Yep, think about that, Rose vs. Kirk was a real discussion amongst Bulls fans in the early days of what must now be considered the Rose era. Rose is a violent player. It looks fluid from certain standpoints, but when you start dissecting his game he is much less a ballerina floating to the hoop and more a missile bearing down on it’s target, accelerating right before it makes an explosive impact.

To watch Rose then wasn’t exactly artistry. It was more blue collar than that. It was more akin to seeing a craftsman learning on the job. For all the explosiveness and the fluidity, there was a certain flavor there that while not pretty, was damn impressive to witness in it’s own right.

The artistry would come later, but the raw product far exceeded expectations. He would be named Rookie of the Year.

His deficiencies as a player were pretty well known. Considering that he possesses an elite level of athleticism, his defense at the time was poor, and it brought into question his coaching, which was pathetic. His outside jumper wasn’t there quite yet, and he could not hit a 3 pt. shot. Teams would sag off him in those early years and dare him to shoot.

The rookie season culminated in an exciting 7 game series with the Boston Celtics.

Some would start to see it then, including myself. It was after this series and Rose’s amazing rookie debut that I began to realize that Derrick Rose is a lot better than I thought he would be.

The NBA, like all professional sports leagues, forces you to adjust. When you first appear, your natural athleticism will take you only so far before the league figures you out. At that point, it’s up to you to hit the gym and create a move. Then a counter move and so forth.

No one was quite sure where the ceiling on Derrick Rose was, and to a large degree we still don’t. The leap from year 1 to year 2 was astounding, but it was still largely a lost year. The Bulls showed marginal improvement but were still hamstrung by the Ben Wallace money that would finally come off the books. They were summarily dismissed by the LeBron James led Cleveland Cavaliers in the first round as it became clear that in order for Rose to fully realize his potential he would need a teacher.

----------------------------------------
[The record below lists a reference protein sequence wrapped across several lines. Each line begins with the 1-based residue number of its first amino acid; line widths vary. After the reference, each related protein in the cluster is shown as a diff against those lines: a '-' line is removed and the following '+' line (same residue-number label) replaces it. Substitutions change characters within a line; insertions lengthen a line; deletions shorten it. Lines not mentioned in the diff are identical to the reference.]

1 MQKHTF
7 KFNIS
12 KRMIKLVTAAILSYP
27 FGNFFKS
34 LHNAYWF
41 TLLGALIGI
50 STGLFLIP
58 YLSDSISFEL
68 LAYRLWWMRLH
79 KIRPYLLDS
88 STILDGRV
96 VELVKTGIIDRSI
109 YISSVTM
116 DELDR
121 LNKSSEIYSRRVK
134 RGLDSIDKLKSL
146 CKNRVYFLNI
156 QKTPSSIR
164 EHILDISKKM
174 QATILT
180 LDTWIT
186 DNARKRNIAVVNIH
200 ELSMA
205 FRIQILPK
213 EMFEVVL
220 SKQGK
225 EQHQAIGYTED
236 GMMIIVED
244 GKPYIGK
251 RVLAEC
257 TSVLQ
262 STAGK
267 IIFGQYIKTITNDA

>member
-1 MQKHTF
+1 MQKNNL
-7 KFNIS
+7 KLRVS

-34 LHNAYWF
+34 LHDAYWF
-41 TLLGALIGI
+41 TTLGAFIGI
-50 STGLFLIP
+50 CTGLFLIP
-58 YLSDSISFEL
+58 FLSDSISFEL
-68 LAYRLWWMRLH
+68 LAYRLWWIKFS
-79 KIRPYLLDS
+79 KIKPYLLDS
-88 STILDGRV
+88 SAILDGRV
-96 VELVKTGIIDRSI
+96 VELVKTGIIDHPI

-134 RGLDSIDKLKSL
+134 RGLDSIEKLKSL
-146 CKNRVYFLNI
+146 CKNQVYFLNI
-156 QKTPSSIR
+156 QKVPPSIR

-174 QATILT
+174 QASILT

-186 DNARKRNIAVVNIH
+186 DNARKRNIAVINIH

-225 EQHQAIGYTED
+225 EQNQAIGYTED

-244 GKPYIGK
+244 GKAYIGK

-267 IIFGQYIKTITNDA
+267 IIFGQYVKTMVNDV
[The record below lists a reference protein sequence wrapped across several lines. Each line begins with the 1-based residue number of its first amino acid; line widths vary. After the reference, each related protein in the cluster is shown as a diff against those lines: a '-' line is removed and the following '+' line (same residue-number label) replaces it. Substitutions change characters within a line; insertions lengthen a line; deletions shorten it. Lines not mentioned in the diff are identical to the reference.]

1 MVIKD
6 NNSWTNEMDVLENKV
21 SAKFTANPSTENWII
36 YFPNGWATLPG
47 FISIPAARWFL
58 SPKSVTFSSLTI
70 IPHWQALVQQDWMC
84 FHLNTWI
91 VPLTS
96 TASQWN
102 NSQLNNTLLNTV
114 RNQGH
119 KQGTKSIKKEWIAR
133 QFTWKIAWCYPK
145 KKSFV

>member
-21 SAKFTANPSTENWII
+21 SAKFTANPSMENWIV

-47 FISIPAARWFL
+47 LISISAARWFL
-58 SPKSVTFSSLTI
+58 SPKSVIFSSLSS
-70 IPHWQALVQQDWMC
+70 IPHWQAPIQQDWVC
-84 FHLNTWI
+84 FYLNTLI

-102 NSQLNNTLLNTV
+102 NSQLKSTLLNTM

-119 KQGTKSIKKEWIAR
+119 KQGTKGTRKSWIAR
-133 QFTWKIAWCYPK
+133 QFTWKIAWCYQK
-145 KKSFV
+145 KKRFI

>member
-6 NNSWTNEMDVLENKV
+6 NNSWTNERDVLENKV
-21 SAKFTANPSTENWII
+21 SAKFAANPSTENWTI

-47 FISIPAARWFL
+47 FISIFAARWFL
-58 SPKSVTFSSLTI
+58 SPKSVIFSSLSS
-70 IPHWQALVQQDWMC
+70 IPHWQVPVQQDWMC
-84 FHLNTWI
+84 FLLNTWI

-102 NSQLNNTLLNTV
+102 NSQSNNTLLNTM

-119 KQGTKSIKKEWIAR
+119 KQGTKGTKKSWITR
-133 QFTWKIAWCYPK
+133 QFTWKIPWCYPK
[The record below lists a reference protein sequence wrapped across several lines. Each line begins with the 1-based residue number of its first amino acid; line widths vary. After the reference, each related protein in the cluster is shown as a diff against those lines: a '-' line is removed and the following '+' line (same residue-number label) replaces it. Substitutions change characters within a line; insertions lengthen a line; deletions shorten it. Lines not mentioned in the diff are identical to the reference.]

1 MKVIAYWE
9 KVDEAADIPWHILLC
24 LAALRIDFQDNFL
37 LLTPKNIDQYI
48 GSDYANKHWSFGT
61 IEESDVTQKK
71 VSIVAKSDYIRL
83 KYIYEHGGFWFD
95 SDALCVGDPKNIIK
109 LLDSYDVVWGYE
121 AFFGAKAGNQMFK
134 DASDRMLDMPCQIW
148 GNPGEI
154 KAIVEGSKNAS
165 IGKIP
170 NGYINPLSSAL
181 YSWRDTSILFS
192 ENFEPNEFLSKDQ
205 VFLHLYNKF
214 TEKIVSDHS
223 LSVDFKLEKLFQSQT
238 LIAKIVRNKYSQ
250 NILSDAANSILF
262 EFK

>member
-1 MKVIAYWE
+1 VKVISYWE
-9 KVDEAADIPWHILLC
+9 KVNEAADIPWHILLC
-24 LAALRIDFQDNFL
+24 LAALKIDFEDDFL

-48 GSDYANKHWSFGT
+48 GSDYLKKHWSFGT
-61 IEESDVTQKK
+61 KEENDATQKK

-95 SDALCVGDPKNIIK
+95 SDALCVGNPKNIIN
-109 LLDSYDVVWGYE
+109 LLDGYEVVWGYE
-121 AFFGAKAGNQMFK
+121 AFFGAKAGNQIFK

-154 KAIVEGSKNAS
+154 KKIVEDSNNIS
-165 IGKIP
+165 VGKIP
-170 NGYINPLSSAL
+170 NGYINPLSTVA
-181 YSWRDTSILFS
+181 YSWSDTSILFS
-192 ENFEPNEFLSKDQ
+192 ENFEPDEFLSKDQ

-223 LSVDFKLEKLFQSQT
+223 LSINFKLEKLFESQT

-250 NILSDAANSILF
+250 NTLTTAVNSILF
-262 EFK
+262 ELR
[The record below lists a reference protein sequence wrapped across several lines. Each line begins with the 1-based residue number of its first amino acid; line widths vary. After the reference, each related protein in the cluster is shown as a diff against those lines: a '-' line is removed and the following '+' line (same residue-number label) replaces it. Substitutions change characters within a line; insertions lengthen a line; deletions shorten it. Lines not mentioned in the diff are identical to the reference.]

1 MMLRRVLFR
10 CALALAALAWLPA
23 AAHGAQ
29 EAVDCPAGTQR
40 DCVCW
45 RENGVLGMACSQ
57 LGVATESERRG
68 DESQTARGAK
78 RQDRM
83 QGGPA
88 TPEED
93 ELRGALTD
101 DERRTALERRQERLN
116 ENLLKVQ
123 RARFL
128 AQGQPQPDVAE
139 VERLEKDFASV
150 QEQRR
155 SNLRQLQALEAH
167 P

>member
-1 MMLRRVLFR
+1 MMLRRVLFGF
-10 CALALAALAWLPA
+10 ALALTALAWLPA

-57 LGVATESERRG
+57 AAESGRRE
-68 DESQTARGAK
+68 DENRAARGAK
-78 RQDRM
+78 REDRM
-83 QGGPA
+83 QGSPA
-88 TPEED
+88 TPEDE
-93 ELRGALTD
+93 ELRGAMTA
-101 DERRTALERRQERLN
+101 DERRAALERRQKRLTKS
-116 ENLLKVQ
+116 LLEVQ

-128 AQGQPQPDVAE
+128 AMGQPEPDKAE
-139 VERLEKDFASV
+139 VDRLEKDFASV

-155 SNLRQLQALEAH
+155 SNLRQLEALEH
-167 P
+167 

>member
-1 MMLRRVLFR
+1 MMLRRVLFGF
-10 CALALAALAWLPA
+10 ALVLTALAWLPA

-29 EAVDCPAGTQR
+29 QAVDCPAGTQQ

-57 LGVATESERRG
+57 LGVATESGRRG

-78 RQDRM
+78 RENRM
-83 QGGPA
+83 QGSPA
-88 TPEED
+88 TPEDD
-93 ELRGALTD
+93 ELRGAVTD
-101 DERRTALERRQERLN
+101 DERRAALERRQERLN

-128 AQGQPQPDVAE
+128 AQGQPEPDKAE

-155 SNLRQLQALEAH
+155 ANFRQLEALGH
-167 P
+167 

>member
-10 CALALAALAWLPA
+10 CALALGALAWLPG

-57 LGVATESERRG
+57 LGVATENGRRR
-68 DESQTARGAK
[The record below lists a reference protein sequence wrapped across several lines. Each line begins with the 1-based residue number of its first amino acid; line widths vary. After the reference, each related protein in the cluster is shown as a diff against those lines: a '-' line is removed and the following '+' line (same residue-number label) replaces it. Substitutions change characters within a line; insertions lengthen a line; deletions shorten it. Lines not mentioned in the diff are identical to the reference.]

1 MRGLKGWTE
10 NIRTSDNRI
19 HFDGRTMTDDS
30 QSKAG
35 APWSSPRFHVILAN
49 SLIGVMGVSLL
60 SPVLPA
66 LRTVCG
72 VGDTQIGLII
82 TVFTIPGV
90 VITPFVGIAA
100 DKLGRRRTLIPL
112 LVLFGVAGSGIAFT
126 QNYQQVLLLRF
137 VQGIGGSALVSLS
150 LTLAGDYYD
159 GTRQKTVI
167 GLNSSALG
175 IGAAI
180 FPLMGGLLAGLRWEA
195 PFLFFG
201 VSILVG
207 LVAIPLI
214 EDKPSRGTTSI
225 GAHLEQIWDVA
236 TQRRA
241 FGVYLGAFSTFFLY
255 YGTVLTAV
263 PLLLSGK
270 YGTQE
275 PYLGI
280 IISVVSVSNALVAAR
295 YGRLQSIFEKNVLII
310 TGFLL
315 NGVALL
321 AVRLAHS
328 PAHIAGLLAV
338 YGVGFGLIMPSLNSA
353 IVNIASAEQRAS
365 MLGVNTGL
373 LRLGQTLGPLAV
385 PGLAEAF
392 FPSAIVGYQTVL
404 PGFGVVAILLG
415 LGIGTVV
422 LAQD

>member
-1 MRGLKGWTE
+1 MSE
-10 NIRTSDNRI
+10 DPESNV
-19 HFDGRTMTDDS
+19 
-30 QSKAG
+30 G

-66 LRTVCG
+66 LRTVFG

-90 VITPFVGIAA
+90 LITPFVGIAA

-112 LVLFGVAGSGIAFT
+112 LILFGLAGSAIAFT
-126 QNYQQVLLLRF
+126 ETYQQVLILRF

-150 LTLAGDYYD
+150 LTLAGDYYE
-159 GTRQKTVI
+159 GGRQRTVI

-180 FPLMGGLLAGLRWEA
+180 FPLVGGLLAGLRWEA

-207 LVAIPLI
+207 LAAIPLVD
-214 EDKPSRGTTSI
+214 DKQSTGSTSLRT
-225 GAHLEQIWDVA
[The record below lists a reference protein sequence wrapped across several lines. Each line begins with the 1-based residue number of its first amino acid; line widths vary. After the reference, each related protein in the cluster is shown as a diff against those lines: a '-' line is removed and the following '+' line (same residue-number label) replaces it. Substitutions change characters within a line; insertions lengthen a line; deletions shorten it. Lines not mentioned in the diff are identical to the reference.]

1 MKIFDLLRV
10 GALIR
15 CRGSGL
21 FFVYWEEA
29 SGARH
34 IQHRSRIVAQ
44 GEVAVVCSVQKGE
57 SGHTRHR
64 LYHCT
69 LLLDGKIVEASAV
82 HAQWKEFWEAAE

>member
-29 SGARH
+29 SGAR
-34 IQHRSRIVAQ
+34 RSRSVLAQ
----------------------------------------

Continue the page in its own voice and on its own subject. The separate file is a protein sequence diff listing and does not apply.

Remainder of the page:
You rang?

And this is where the full scope of what really happened when the Bulls won the draft lottery would start to come into focus.

Remember, before the MVP award, before the 62 wins and the countless highlights, there was the summer of LeBron. It was his ultimate decision to join Bosh and Wade in South Beach that cemented the legacy of that draft. Who knows what the NBA looks like if the Heat win that lottery and draft Rose, rather than Beasley who is languishing in Minnesota for a franchise that will never win.

We have this version of the NBA, however. The questions still remain for James and Rose, can they be the best players on a championship team? It almost seems certain for James, but Rose still has work to do. Granted, his ceiling is much higher than I or damn near anyone else not in the Rose family could have predicted, but he’s still a 6’3 guard. Even with his sublime gifts, even at the height of his power, even with the simple desire to wee-un, the question is can he be the guy?

Rose’s game is a full on blood sport at times, a pure representation of south side Chicago ball, with moves born out of necessity and a little bit of flash. Yes, his jumper has improved and the tear drop is a pretty effective, but it’s a game built on collisions. He’s a basketball ninja when he launches an aerial assault on opposing defenses. His game isn’t meant to simply carve, it eviscerates as he dives into the teeth of the opponent and imposes his will.

The improvements have been many, and word is that he is working on his post game this season. He’ll need it, because the Heat are only getting better, and while the Bulls are looking to improve without shaking the core, the time might be coming near for the front office to gamble on a move to improve the franchise.

Derrick Rose has shown me that he has a killer instinct and a burning desire to win. He is the reigning MVP and is currently helping change the landscape of a league. He is the face of the Chicago Bulls, and the opportunity is there for him to do the unthinkable and endear himself to this city in a way Michael never could. Mike was a borrowed talent, Rose is all ours, born here, plays here, lives here and dies here as his tattoo says.

Balls in his court to ascend into something more than a superstar. The legend title beckons, and I believe he will answer the call.